Mulan: Disney drop character following #MeToo movement

  • Published
Mulan and Li ShangImage source, Disney
Image caption,
Li Shang was voiced by BD Wong in the original 1998 film

A Disney producer says the character Li Shang is missing from the live-action remake of Mulan, as his storyline is not "appropriate" in the #MeToo era.

The film tells of a woman who disguises herself as a man to fight in place of her father in China's imperial army.

In the 1998 animated original, based on the Chinese legend of Hua Mulan, General Li Shang developed a bond with Mulan's male warrior alter-ego Ping.

After her true identity was revealed, she and Li Shang have dinner together.

Given recent revelations in Hollywood, however, producer Jason Reed confirmed they were uncomfortable with the power dynamics in their relationship.

"I think particularly in the time of the #MeToo movement, having a commanding officer that is also the sexual love interest was very uncomfortable and we didn't think it was appropriate," Reed told Collider.

"We split Li Shang into two characters [for the remake]. One became Commander Tung, who serves as her surrogate father and mentor in the course of the movie. The other is Honghui who is [Mulan's] equal in the squad."

Image source, Disney
Image caption,
Liu Yifei will star as Mulan in the live-action remake

Last week, movie mogul Harvey Weinstein was found guilty of two counts in his sexual assault trial, more than two years after the first allegations against him emerged, sparking the #MeToo movement.

Chinese-American actress Liu Yifei plays the legendary warrior in Niki Caro's live-action film, which recently faced calls for a boycott after she voiced support for Hong Kong's police force after violent pro-democracy protests.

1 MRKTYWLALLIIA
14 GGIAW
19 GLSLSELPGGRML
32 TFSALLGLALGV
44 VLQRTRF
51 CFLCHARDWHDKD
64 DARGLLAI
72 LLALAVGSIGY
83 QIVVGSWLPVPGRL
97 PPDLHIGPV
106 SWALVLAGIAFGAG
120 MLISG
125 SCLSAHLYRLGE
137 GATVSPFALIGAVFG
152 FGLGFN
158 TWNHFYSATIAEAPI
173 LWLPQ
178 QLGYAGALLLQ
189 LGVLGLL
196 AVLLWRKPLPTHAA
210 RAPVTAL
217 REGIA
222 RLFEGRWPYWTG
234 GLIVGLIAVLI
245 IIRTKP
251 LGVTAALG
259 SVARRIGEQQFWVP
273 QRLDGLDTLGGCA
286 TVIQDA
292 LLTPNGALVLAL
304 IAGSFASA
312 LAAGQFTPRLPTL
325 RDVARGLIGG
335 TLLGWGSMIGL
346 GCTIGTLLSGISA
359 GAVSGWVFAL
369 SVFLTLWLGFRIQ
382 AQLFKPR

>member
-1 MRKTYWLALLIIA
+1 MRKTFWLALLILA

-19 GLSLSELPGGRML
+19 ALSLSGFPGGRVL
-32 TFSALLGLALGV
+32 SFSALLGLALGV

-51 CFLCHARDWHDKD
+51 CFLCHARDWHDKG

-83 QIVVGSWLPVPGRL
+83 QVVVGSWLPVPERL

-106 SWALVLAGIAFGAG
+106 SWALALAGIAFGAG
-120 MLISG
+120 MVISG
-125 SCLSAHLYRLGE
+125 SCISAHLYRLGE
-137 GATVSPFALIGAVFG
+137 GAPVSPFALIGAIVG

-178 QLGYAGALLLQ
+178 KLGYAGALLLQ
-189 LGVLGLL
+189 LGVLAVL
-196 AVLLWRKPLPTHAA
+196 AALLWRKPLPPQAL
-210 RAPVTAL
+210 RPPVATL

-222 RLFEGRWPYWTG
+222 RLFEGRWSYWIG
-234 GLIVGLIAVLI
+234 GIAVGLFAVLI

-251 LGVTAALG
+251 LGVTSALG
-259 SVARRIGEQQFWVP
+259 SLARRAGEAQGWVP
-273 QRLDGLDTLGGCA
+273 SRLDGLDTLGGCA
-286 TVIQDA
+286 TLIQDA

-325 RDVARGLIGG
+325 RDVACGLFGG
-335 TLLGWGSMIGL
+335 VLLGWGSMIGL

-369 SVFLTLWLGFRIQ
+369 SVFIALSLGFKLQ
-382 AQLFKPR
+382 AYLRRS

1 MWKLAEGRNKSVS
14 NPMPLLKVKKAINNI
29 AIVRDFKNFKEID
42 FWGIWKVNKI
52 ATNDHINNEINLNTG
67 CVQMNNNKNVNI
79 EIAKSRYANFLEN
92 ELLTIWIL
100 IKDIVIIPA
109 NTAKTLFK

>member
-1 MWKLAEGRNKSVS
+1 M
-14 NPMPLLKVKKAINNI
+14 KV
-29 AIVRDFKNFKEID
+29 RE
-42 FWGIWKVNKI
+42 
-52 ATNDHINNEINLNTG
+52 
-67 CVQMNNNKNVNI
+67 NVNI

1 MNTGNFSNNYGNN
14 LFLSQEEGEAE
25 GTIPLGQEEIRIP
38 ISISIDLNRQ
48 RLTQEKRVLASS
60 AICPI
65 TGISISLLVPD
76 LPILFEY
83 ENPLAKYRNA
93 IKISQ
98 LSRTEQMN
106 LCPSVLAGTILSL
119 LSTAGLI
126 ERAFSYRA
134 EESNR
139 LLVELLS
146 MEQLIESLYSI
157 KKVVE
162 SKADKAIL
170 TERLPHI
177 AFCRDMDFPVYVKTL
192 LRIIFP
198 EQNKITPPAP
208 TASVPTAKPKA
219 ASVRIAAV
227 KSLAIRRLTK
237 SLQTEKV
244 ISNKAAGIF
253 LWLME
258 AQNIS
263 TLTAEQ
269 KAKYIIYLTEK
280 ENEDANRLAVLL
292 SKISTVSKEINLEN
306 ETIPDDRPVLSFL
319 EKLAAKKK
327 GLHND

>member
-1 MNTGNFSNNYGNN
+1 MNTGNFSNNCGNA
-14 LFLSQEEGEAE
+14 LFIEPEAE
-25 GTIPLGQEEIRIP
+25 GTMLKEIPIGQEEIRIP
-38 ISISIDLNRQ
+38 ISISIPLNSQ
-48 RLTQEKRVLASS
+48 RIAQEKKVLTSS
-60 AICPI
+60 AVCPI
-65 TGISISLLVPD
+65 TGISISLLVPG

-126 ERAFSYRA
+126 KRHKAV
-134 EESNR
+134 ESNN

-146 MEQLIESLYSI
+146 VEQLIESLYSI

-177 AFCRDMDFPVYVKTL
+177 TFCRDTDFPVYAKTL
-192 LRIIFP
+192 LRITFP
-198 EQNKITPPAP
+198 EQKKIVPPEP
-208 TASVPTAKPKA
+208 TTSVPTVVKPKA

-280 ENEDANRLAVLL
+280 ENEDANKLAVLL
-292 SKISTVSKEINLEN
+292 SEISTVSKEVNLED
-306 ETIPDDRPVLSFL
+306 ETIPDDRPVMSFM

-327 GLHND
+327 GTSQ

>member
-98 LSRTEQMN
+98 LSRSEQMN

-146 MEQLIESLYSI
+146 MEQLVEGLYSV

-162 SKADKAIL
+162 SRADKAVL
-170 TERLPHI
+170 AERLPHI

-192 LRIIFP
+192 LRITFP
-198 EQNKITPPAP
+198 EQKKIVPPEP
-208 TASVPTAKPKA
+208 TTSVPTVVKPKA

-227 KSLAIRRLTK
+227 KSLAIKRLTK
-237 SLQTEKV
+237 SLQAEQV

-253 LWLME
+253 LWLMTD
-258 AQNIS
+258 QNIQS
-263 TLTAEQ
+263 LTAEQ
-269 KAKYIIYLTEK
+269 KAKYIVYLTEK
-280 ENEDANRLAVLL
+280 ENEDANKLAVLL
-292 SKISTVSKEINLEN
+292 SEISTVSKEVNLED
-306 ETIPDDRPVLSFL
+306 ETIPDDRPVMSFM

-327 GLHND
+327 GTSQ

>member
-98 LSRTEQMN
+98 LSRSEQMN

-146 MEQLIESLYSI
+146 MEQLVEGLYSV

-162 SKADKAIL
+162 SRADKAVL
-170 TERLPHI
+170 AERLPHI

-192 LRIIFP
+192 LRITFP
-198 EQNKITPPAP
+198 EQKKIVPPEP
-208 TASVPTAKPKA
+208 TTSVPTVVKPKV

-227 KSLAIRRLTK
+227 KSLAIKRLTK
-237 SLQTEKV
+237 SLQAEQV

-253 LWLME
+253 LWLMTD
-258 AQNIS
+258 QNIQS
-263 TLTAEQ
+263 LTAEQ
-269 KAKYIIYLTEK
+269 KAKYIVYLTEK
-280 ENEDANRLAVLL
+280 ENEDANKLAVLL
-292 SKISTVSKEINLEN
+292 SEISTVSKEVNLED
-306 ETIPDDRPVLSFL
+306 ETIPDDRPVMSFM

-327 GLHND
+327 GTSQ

It also stars Jason Scott Lee and Jet Li, though Eddie Murphy's wise-cracking dragon Mushu won't be making a reappearance either.

Mentor and love interest

Li Shang was voiced by BD Wong in the original, with Donny Osmond providing his singing voice and Jackie Chan doing his parts in the Chinese-dubbed version.

Some fans of the original film have questioned the need for the character's removal, suggesting there was nothing untoward about the relationship between Mulan/Ping and Li Shang in the first place.

Kala Elizabeth tweeted: "Li Shang's entire arc is about realising that Mulan isn't lesser than because she's a woman, he learns and grows because of her.

"It's almost like men could learn from this exact story?"

Another user, Sam the Great described Li Shang as a "bisexual legend" and one that "would never use his position as her commanding officer to pressure her into a relationship", noting that it "isn't until after Mulan leaves the Chinese army that Shang pursued her".

Both tweets have each been liked more than 200,000 times on the social media platform.

Disney's most expensive live-action remake to date is due out in UK cinemas on 27 March.

But its release in China has been postponed for now due to the outbreak of coronavirus.

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